Everybody customizes a business when they build, start, buy or takeover. You like neat and orderly books, records and an office with wallpaper, while another is content to pile everything in boxes and just give it to his accountant. You like a spacious open floor plan while another fills every square foot with product for sale. That POS (Point Of Sale) cash register program you put in two years ago for $15,000 is terrific, but the next buyer may view it as a financial drain. The newer version is only $8,500; runs quicker and provides a map and directions to the customers home. To you, it is still worth $15,000. To the buyer it may be only worth $2,000 - 3,000 to say nothing of the repair and maintenance nightmares.

What about the manufacturing and assembly equipment installed five years ago? Do they meet the new requirements or is it time for re-tooling? Granted you paid $200,000 five years ago for the equipment and they need $40,000 in re-tooling today, what is the equipment worth? Surely you want the $200,000 and the buyer can spend $40,000 on retooling if he wants to, that's up to him right? Well, the buyer can buy the same "reconditioned equipment" retooled with a warranty for much less. Sometimes 50-60% less.

It is best to look upon improvements as something you did to please yourself or enhance the business.

Don't expect updates to add value to the business. They may have been required due to local, state or federal code changes, or to increase your bottom line. We won't even discuss how much has been recaptured in depreciation.


6. Mistaking activity for interest

When people are interested in a business, they make offers. If they aren't making offers on your business, something is holding them back. Many brokers routinely ask for feedback whenever your business is shown or exposed, but a lot of brokers do not follow through with this courtesy. Feedback is crucial to understanding why you aren't getting offers on the business. The lack of response is usually due to two things - the business is in a state of poor condition and/or it is overpriced.


7. Failing to prepare the business for sale before it goes on the market

Preparing the business for sale can include everything from spring cleaning, to repainting, to clearing out clutter, to making repairs, and so on. It's hard work!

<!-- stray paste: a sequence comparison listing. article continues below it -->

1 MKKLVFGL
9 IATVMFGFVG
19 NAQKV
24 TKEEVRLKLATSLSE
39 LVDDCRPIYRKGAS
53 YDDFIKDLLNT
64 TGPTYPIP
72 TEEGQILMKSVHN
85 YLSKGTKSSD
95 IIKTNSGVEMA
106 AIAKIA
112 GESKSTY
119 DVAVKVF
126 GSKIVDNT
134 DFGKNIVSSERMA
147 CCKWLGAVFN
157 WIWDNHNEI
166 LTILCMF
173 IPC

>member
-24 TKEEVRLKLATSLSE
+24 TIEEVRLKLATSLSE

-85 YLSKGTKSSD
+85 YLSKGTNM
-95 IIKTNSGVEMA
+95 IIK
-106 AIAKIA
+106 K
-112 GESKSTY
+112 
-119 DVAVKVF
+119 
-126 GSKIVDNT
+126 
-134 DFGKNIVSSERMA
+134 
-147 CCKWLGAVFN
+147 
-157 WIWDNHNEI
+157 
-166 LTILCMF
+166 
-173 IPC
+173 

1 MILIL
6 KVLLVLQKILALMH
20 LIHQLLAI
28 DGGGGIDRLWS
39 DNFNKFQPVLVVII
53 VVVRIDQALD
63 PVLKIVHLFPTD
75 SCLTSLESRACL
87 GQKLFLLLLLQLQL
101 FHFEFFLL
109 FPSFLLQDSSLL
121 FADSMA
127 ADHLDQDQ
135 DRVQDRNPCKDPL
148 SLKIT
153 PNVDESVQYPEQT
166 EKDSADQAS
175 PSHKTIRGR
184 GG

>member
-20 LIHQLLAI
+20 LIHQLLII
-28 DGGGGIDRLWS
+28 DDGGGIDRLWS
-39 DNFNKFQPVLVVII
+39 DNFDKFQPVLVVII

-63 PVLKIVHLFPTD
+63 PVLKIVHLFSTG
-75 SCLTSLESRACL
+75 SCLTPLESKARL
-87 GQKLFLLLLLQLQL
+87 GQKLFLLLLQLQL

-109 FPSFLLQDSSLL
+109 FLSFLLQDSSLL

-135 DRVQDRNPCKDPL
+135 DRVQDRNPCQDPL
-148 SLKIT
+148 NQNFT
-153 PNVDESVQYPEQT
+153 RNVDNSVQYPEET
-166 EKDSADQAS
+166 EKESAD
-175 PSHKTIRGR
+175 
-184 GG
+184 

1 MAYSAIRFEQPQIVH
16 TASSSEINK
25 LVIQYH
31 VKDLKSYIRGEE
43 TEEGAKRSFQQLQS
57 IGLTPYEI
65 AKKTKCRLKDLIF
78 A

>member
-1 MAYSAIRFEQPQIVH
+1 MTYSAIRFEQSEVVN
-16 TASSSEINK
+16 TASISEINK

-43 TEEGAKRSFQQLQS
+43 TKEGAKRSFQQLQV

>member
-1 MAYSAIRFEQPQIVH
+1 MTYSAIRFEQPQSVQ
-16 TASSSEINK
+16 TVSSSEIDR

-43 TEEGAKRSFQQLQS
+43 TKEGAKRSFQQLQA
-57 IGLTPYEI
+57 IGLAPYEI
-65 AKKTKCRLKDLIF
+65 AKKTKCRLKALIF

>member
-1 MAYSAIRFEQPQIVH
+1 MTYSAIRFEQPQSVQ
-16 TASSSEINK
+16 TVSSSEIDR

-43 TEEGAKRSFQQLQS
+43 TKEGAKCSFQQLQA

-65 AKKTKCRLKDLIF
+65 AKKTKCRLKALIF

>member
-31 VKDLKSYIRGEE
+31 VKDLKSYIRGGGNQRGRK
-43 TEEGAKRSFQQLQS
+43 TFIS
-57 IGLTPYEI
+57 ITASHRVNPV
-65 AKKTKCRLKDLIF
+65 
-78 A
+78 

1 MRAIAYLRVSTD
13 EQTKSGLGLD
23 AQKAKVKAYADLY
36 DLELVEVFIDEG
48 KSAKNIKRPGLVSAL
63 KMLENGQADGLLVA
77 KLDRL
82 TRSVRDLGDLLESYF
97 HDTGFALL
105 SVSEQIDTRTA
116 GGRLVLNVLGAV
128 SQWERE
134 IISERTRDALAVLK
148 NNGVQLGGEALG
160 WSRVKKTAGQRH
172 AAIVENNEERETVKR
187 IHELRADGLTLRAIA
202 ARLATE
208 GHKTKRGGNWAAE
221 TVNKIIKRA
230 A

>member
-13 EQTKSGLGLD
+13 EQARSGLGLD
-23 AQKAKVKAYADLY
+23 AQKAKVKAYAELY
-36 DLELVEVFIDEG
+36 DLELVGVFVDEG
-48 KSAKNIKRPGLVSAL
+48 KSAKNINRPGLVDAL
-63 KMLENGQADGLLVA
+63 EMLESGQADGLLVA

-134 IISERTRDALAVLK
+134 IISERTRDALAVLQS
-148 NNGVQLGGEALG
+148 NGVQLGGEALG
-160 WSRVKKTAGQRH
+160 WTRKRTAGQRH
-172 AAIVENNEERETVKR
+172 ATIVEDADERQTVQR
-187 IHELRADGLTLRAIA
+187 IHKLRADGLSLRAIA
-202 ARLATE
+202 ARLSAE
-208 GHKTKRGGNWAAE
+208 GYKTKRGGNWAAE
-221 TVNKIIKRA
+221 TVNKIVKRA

Many people leave their exteriors and interiors as is, but if you haven't updated in years and the business looks outdated, your business will not compare as well as others who have taken the time and gone to the expense to freshen the appearance of the business. How is your parking lot and exterior sign? This is the first impression a buyer will have. Does it invite them in or tell them to drive by and look at the next business on the list? Once they are in the lobby or main office, what message does this area convey? Remember, the first time they will be thinking like a customer. Don't forget the restrooms. Especially if you are dealing with the public. Are they up to code? Handicap access accessible? What is required if the new buyer wants to expand? Having the answers before the question is asked will keep a buyer interested.


8. Failing to heed the advice of experts

When you are represented by a good broker, he or she is trained and has experience in the marketplace. Do not hinder your broker by telling the broker what to do, when to do it and how to do it. Your broker won't be able to help you. But if you are willing to listen and weigh what the broker is telling you, you will know from the forward progress of the transaction that you received sound advice.

Business brokerage is the smallest segment of the real estate industry. There are very few professional business brokers in relation to the thousands and thousands of good real estate agents, REALTORS, commercial and industrial real estate agents. Choose a licensed professional willing to back up their work in court if need be.

Bizology - the study of business for sale